WASHINGTON — A new study indicates that the public bears "unnecessary expense" when generic drugs aren't used.
The study, published Monday in JAMA Internal Medicine, found that prescribing branded drugs when generics are available "generates unnecessary medical expenditures, the costs of which are borne by the public in the form of higher copayments, increased health insurance costs, and higher Medicare and Medicaid expenses," the authors, led by Harvard Medical School professor Eric Campbell, wrote.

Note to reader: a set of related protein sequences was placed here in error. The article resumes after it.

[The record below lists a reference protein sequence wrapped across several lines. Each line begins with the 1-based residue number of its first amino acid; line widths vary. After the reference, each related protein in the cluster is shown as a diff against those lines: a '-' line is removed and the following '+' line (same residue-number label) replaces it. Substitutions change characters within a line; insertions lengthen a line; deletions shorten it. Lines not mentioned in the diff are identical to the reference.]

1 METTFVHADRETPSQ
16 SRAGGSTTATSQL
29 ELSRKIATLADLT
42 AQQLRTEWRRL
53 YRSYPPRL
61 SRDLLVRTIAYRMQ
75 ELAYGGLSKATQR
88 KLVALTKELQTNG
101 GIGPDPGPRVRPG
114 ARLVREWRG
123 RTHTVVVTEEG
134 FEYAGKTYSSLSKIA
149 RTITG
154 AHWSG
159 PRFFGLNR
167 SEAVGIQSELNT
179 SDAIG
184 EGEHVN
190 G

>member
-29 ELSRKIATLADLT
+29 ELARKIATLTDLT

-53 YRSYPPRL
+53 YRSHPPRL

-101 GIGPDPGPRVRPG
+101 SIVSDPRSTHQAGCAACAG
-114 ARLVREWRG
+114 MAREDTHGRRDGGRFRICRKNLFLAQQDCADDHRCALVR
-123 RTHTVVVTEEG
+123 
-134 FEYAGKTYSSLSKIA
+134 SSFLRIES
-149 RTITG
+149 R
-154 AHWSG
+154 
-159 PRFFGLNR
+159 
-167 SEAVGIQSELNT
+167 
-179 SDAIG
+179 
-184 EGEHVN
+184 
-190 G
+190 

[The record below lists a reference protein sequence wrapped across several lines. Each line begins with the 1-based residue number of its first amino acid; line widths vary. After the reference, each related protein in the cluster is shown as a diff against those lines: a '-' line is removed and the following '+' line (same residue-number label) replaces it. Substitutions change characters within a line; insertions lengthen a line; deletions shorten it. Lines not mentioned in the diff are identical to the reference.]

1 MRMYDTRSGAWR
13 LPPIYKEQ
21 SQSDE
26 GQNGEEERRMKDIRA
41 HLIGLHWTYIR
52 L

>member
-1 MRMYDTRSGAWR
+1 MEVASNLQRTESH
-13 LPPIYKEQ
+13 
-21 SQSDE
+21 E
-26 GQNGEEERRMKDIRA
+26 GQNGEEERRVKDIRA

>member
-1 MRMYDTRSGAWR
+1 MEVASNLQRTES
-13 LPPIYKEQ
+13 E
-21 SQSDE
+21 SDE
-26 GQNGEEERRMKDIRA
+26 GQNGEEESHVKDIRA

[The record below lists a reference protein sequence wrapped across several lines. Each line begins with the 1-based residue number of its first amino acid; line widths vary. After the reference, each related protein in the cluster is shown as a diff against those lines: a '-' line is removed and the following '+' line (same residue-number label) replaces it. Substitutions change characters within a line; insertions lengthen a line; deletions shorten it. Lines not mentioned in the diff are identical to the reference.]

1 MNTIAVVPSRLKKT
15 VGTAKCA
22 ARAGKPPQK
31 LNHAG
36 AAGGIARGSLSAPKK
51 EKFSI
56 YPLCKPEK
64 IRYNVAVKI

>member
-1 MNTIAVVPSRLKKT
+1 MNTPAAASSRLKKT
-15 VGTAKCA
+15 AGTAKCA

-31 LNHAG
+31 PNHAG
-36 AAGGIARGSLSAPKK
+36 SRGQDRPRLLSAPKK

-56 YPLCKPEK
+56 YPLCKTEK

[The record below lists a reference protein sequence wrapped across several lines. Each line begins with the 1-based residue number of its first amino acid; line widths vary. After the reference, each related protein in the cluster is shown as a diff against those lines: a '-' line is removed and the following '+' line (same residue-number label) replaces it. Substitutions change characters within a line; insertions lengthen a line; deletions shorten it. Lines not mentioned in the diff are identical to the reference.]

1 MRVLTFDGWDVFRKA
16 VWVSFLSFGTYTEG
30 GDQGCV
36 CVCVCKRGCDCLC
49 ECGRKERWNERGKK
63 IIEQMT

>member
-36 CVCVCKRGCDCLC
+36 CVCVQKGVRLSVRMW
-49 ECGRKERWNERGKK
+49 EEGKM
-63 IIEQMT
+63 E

"The JAMA Internal Medicine study demonstrates that we are still leaving savings on the table that could be achieved by increasing the use of generic drugs," said Ralph Neas, president and CEO of the Generic Pharmaceutical Association, an industry lobbying group. "The use of safe and effective generic versions of brandname drugs currently saves consumers and the U.S. healthcare system $1 billion every other day, a total of $192 billion in 2011. But, as significant as these savings are, there still is room for improvement, and we must realize that generics are part of the solution to sustaining affordable healthcare in America."